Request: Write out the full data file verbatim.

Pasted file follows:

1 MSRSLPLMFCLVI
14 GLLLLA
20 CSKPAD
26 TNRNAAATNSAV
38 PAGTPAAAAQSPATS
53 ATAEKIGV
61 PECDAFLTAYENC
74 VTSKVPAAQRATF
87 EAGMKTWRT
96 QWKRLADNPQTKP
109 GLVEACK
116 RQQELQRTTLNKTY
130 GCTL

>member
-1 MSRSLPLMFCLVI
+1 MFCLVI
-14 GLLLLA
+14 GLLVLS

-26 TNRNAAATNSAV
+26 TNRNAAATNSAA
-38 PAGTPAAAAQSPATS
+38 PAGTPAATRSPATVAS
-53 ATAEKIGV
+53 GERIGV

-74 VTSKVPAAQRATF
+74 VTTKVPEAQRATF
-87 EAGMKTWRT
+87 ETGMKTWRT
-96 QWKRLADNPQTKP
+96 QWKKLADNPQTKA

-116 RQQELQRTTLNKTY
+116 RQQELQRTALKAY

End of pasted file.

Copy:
1 MSRSLPLMFCLVI
14 GLLLLA
20 CSKPAD
26 TNRNAAATNSAV
38 PAGTPAAAAQSPATS
53 ATAEKIGV
61 PECDAFLTAYENC
74 VTSKVPAAQRATF
87 EAGMKTWRT
96 QWKRLADNPQTKP
109 GLVEACK
116 RQQELQRTTLNKTY
130 GCTL

>member
-1 MSRSLPLMFCLVI
+1 MFCLVI
-14 GLLLLA
+14 GLLVLS

-26 TNRNAAATNSAV
+26 TNRNAAATNSAA
-38 PAGTPAAAAQSPATS
+38 PAGTPAATRSPATVAS
-53 ATAEKIGV
+53 GERIGV

-74 VTSKVPAAQRATF
+74 VTTKVPEAQRATF
-87 EAGMKTWRT
+87 ETGMKTWRT
-96 QWKRLADNPQTKP
+96 QWKKLADNPQTKA

-116 RQQELQRTTLNKTY
+116 RQQELQRTALKAY